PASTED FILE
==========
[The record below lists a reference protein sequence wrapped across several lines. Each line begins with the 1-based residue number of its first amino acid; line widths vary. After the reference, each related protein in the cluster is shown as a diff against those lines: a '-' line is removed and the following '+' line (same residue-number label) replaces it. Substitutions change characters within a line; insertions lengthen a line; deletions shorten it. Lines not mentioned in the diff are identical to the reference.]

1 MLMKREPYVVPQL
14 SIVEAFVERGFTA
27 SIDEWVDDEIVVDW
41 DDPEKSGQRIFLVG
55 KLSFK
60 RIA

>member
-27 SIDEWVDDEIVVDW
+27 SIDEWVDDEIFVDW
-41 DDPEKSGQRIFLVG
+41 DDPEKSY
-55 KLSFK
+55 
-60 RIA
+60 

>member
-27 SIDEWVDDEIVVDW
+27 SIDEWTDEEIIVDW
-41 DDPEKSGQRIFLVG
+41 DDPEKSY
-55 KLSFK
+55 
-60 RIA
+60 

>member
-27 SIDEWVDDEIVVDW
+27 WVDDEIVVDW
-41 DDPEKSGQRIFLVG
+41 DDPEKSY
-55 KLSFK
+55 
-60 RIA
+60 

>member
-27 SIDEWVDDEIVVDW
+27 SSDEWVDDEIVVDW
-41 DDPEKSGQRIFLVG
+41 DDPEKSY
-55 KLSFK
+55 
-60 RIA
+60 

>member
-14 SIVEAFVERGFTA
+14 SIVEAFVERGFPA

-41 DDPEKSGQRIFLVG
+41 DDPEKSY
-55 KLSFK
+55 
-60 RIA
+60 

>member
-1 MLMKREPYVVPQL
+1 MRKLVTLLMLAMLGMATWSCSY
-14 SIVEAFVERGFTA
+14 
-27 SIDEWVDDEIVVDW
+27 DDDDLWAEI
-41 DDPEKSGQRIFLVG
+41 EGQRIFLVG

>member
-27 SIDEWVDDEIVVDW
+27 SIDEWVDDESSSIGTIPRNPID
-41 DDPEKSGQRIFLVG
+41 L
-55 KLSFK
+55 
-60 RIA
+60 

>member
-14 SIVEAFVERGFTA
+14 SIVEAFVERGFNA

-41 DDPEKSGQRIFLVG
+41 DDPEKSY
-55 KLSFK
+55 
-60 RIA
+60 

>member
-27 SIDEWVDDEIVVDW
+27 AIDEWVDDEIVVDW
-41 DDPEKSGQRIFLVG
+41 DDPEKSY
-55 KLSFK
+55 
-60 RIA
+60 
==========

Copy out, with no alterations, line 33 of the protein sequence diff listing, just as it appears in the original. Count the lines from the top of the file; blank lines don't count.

-60 RIA